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Heirlooms

Discussion in 'Long Guns' started by 521mike, Apr 4, 2013.

  1. 521mike

    521mike .22LR

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    29
    Hey guys just wondering about any family heirlooms you may have and what makes them special to you. Also wanted to share mine and see if anyone had any info on it. The first gun I ever shot was a Springfield Arms Company .22 rifle. It was originally purchased by my great grand father for one of his 6 sons. The son was my great uncle Greene who died at 14. Great grand dad started using the rifle to squirrel hunt in the mountains of KY and didnt let anyone else use it for obvious reasons. Several years later he met my grand father ( his son in law ) and gave it to him for a wedding gift. I think that in hills of KY back then it must have been customary to give something of sentimental value. IDK maybe he just really liked my grand dad. Anyways my grand dad loved this thing and wanted me to learn w/ it. We spent hours and hours in the back yard him drinking a few beers and me putting holes in the empties. I did this at least once a week from the age of 4-5 til 13-14. When my grand dad passed away he left it to me ( really pi$$ed my uncles off ). A couple years ago I taught my oldest to shoot w/ it he was 5. Now I'm teaching my youngest that just turned 5. When we shot the other day it took me back and made me happy & a little sad at the same time. I'd love to know more about this Springfield Arms Company .22 the only marks other than brand is a circled 14. I think it was made around 1904 and called "The Little Scout" if anyone has better / more info please share.Not lookin for value its worth a million bucks to me! I'd also love to here about your heirloom.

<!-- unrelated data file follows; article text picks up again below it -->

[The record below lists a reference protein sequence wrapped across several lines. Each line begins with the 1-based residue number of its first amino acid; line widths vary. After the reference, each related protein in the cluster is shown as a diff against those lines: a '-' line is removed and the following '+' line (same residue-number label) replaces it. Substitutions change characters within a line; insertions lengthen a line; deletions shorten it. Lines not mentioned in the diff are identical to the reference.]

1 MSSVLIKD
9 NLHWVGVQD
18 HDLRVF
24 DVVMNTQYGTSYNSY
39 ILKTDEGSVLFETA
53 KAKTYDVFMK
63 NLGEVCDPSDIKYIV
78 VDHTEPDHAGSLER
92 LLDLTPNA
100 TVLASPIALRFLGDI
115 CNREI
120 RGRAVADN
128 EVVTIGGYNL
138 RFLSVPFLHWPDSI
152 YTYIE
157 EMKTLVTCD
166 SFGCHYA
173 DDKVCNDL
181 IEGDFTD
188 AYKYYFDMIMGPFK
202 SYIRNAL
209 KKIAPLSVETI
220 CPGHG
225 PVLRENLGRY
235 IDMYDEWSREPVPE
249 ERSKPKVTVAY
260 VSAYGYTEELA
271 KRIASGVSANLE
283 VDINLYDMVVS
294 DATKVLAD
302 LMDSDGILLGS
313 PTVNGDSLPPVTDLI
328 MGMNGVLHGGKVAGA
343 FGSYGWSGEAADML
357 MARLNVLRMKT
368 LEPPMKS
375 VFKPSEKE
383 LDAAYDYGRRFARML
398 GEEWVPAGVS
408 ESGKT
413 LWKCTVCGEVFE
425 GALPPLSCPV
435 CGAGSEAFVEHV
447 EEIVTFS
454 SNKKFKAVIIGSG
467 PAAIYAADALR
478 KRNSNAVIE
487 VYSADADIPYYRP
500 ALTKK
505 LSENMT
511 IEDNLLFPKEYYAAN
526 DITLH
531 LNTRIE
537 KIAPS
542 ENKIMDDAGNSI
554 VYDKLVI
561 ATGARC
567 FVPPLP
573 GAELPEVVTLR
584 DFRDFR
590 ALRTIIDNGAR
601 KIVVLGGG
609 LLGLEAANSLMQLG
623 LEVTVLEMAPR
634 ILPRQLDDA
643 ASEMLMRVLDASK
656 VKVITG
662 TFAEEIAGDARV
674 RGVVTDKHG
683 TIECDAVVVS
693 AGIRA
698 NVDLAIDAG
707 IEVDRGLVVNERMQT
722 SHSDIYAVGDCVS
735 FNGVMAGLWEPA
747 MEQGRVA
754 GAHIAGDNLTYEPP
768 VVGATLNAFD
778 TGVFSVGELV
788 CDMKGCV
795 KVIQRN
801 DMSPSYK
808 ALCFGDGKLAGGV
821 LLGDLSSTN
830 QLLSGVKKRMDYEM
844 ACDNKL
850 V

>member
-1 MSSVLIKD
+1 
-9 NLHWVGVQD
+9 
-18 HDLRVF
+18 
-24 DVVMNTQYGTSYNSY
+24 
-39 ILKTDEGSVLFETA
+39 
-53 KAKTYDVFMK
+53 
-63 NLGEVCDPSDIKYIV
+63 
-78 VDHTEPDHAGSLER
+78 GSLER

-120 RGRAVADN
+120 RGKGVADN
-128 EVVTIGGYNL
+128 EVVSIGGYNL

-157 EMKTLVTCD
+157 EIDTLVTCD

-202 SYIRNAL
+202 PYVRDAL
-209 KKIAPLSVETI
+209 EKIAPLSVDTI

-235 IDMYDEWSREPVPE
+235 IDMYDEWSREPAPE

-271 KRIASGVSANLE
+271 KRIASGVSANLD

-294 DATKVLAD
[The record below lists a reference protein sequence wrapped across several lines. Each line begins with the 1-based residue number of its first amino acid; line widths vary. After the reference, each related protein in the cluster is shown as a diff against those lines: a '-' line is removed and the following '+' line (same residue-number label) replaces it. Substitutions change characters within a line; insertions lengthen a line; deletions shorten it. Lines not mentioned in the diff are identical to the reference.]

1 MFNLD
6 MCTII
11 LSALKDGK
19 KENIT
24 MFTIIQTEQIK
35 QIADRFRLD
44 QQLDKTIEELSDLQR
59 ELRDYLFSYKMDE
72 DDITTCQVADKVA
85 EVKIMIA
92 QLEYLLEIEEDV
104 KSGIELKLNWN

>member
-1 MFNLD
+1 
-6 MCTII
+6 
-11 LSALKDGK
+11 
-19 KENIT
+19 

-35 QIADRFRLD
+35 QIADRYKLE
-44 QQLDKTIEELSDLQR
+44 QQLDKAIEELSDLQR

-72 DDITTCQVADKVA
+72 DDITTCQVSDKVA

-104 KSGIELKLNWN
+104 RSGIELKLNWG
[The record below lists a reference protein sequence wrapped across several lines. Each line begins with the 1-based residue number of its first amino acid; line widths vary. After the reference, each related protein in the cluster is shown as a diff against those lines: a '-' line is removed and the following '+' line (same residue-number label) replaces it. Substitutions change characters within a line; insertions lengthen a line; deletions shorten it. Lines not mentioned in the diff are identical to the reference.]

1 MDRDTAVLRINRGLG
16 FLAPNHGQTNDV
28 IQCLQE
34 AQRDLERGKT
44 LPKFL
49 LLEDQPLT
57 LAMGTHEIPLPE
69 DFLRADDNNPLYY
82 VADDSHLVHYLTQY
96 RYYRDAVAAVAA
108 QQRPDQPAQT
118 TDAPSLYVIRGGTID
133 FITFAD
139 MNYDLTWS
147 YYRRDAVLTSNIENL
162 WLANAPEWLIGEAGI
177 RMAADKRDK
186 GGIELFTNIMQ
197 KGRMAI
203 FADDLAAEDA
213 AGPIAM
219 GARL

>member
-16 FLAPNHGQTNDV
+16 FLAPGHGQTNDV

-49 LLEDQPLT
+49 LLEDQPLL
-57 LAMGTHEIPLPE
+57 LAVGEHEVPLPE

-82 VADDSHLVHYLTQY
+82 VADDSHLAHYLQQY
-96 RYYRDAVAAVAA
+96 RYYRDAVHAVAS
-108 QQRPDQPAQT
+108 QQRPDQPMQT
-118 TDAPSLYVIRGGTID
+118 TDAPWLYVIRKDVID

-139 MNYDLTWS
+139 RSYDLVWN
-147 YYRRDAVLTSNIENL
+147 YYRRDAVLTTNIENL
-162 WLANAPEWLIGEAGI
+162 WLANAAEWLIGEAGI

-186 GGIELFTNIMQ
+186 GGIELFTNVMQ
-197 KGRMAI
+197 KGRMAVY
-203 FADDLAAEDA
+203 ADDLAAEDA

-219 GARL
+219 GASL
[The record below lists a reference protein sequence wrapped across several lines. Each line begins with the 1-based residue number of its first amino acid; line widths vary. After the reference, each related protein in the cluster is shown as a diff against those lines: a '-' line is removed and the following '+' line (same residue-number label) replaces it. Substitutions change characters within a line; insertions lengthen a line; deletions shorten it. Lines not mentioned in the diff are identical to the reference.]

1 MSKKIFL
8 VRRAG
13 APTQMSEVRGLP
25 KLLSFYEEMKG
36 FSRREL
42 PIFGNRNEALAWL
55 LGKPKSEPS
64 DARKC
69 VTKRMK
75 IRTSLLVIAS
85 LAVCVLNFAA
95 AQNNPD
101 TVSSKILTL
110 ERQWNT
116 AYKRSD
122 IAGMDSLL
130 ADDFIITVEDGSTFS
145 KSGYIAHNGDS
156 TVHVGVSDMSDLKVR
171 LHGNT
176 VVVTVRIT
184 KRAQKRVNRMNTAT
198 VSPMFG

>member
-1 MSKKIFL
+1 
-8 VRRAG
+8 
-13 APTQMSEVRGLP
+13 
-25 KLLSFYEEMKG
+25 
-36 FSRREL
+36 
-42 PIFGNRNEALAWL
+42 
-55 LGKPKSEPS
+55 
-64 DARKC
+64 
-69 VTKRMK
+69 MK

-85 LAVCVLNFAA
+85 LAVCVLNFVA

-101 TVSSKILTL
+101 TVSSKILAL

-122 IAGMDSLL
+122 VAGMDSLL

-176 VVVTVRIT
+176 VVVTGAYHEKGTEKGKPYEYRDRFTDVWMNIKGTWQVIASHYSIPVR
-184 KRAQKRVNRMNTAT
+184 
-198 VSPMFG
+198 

John A. likes this.
  2. old mossy

    old mossy Global Moderator Staff Member Global Moderator Moderator

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    12,892
    that's some great memories and a great story.
    i was doing some searching and i might be wrong but back then springfield,stevens and savage were one company.i also found this about the #14,,,
    c&p
    The No. 14 was manufactured from 1906 to 1910. It has a one-piece stock and an 18" barrel. Company name will include the "A&T" or "Arms & Tool". The No. 14 1/2 was manufactured from 1911 to 1941, has a two-piece stock and 20" barrel. Those made from 1911 to 1916 will be marked the same as the No. 14's and those made later will say "J. Stevens Arms Co." Between 1916 and 1920, the factory was owned by New England Westinghouse and used to produce military arms.

    like i said i could be wrong. does the description fit your rifle?
    you also might want to call Bob's http://www.gun-parts.com/index.html/
    get a chance post a pic or two. :)
  3. John A.

    John A. I'm "THAT" guy Staff Member Administrator Global Moderator

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    15,112
    Yes, that is customary.

    If you're worthy of such a gift.
  4. rjpoog1989

    rjpoog1989 20g

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    824
    While I can't help with information about your heirlooms I can attest to the strong feelings that go along with something of that nature.

    My grandfather passed down his old deer rifle to me when he couldn't hunt anymore. It always bothers me that I was never able to go out hunting with him. I know from our many fishing trips that he had a great love for the outdoors. I hated to see his health deteriorate and he was not able to enjoy the things he loved so much.

    Winchester Model 94 30-30
    [​IMG]
    [​IMG]
    [​IMG][​IMG]
    John A. likes this.
  5. old mossy